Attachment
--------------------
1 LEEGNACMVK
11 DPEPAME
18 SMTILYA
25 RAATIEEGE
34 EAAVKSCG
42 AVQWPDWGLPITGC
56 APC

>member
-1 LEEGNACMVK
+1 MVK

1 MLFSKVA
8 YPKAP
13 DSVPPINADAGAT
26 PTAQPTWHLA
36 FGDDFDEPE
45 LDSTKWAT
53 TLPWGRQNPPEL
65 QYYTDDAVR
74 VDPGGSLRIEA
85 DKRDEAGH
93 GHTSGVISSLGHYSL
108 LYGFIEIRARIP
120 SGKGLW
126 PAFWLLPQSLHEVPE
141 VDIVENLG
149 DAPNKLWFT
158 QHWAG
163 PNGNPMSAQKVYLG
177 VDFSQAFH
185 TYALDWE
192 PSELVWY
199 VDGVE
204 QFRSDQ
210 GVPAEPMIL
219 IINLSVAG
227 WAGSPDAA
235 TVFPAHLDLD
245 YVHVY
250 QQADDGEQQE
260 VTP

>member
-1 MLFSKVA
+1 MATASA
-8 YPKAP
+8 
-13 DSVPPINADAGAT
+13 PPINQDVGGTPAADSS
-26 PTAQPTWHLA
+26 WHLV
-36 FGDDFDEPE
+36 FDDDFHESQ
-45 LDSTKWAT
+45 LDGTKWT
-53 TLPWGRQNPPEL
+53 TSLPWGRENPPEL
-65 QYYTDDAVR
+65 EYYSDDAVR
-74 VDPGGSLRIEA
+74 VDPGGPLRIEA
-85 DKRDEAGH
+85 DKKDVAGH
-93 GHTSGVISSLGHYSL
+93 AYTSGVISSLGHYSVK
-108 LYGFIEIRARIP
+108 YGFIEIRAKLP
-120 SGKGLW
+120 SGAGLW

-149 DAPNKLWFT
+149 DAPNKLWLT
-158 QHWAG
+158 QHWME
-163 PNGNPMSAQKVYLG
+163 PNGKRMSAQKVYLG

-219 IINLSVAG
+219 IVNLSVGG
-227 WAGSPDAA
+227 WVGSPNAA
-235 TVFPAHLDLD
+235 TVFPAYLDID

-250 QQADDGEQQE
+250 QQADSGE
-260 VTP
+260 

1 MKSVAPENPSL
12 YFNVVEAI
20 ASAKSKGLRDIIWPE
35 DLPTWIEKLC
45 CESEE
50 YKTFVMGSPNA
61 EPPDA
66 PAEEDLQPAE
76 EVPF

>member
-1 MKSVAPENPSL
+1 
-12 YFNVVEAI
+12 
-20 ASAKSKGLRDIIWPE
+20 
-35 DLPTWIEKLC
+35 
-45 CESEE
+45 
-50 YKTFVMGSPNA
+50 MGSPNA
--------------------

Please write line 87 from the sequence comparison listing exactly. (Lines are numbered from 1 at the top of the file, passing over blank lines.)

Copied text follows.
35 DLPTWIEKLC